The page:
(I did not even know what Army division my father served in until my first husband got to talking with Dad and was totally impressed!)

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So son got up early this morning as his body clock is out of whack from the 12 hour time difference. He made muffins using the Bittman How to Cook Everything Cookbook. He added dried apricots, almonds, and used vanilla almond milk. He thought they were a little dry. I think they have a nice flavor.



For dinner I am making a shepherd pie. Son had to excavate through the downstairs freezer to find the ground turkey I will use. I cook that up with onion and garlic and add a bunch of frozen mixed vegetables (one could cut up carrots and celery) and top it all with the leftover mashed potatoes from the steak dinner earlier this week. Maybe grate a little cheese on the top.

This week I have cooked and baked. I just did not take pictures or notes. I made a no-knead banana bread that is keeping very nicely and is wonderful toasted. This was from my Fleischmann’s Bread Book. I used this book most of my adult life for bread baking. I hadn’t thought about it for awhile. And I think they have a website! (put smiley face here)

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I also made chicken and dumplings almost exactly like the recipe in the Soulard Market cookbook. I stewed the chicken, drained the broth, thickened the broth. Made the herbed dumplings. The only addition was a half bag of frozen vegetables to the broth. I usually don’t follow a recipe exactly!

It is still snowing. I think I’ll send the boy out to shovel after he finishes with his war!

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Happy Friday and have a glorious weekend.




Beef: it’s what’s for dinner.

The above title is not original to me. It is from a Beef Industry commercial that ran in the early 1990s. It was a very catchy commercial using music by the composer Aaron Copeland, sounding quite like the American West, eliciting images of ranches and herds of cows! Passing a field of cows on family trips as a kid always got a “hamburger on hoof” comment from my Dad.

I like cooking from recipes but do not always have the motivation/time/energy to do so. My husband does not cook from recipes. And he cooks dinner from time to time. (when I let him!!) A husband who cooks is a keeper.

Hubby loves red meat. I think he dreams of cheeseburgers! We have beef usually once a week or once every other week, or maybe three times a month. When we go out to eat I can count on him ordering something beefy to eat. For this week’s grocery shopping trip he picked out the beef. After all we have plenty of chicken and some pork in the house from our last major grocery shopping. And even though we have a bit of ground beef, the two remaining patties in the freezer are “too small” according to him. And I thought I made 1/3 pounders!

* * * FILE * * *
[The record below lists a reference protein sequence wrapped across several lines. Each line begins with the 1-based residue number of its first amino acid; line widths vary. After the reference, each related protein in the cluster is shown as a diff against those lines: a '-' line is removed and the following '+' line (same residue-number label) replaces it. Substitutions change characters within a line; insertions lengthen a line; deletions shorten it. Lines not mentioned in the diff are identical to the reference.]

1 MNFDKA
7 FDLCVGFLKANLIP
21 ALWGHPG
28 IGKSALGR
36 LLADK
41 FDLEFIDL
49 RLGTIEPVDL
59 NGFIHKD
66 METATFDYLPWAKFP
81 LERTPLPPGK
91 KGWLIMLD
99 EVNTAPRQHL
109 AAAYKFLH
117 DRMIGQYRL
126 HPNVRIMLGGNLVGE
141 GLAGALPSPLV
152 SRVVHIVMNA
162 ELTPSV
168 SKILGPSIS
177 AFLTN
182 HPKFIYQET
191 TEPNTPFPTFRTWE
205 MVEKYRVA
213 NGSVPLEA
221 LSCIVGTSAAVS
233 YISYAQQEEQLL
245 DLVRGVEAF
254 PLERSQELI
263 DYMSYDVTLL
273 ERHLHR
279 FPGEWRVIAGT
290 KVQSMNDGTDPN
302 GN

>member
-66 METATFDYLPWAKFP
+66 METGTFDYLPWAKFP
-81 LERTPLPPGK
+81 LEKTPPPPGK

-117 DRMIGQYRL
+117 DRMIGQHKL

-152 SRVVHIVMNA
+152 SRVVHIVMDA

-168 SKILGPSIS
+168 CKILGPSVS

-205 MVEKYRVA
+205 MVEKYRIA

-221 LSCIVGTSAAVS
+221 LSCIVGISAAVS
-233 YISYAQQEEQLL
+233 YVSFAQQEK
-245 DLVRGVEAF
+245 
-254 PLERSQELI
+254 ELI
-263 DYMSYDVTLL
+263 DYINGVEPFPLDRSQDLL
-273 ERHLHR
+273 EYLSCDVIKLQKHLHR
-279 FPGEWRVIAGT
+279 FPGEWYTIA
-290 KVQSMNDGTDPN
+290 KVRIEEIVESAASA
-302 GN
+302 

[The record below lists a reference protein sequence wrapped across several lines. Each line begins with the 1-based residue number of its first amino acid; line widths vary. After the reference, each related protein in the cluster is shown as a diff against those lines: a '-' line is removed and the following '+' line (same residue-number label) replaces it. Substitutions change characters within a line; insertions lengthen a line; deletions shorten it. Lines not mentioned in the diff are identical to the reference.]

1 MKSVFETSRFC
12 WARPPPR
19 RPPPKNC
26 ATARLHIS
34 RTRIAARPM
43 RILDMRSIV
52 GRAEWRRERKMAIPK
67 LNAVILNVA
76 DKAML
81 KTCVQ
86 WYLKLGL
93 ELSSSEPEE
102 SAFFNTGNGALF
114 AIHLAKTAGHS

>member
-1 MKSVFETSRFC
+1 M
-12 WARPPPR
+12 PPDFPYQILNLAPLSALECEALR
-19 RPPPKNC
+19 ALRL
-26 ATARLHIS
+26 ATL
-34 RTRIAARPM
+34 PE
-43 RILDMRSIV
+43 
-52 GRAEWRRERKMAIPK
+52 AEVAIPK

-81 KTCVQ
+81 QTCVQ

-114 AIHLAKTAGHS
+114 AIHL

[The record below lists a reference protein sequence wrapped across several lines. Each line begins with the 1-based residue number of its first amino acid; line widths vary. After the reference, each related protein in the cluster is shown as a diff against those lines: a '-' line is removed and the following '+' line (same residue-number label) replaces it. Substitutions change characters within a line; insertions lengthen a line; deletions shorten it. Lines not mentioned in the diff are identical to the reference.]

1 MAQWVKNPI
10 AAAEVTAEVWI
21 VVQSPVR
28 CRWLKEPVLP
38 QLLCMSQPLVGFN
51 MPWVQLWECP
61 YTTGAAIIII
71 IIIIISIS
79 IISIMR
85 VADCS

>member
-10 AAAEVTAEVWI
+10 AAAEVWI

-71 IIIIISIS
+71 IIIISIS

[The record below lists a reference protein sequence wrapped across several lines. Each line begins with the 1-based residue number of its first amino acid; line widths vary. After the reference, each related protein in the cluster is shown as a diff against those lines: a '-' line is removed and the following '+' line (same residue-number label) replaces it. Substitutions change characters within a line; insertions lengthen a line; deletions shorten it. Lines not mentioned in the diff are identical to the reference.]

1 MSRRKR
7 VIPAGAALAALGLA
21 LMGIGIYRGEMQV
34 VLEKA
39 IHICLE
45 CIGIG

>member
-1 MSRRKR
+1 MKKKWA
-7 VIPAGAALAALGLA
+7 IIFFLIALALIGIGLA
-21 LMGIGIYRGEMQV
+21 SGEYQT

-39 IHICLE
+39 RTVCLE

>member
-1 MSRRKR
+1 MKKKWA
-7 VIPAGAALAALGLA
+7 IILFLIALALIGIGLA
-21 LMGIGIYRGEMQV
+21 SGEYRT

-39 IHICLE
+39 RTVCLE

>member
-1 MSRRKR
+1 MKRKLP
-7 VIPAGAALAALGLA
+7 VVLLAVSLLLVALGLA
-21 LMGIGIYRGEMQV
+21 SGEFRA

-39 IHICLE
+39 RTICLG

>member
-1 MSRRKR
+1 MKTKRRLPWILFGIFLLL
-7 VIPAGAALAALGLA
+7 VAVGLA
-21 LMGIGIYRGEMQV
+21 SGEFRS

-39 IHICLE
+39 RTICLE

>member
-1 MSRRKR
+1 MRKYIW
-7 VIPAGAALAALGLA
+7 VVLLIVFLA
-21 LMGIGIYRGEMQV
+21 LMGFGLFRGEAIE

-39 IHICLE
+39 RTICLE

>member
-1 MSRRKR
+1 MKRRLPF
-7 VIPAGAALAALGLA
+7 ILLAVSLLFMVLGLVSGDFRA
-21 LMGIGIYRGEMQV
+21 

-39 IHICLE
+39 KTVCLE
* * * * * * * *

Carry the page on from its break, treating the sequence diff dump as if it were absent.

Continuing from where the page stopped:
The beef was a “thin sirloin tip steak”.  When he took it out of the package it was thin but rolled into what had looked like a small roast. The weather is warmish so the steak will be grilled. Even if the weather were cold and snowy, the steak would be grilled. He seasons it with Soulard Grill spice/herb mixture (from the historic Soulard Market in St. Louis) and grills it to perfection: rare for him and medium rare, heavy on the medium, for me.

He also washed and cut the potatoes and boiled them for a hearty mashed potatoes as a side. There are leftovers to make a shepherd pie later in the week. I mashed these up and melted the butter first (not sure why) and threw that in the pot with a couple of spoonfuls of sour cream and a splash of milk. Good thick creamy mashed potatoes! Add salt and pepper to taste.

Then I made a bit of a Greek salad: lettuce, grape tomatoes, kalamata olives, feta cheese. I dressed this with the buttermilk ranch dressing I had previously made. The buttermilk dressing is modified from Joy of Cooking. One doesn’t really need a recipe for salad dressings. Put your herbs of choice in the cruet or small jar, add some vinegar or lemon juice and stir together. Add your oil and shake vigorously. Add buttermilk to this and shake vigorously again. The oil can be reduced if using buttermilk or yogurt for a creamy dressing. Generally it is presumed 2 parts oil to 1 part vinegar but change this up to suit your own tastes. I have used equal parts as well as less oil than vinegar. You can also put your ingredients in an almost empty jelly jar for a fruity dressing.

Back to beef…hubby also cut up one red and one yellow onion to saute with olive oil to throw on top of the steak.

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Dinner without much fuss.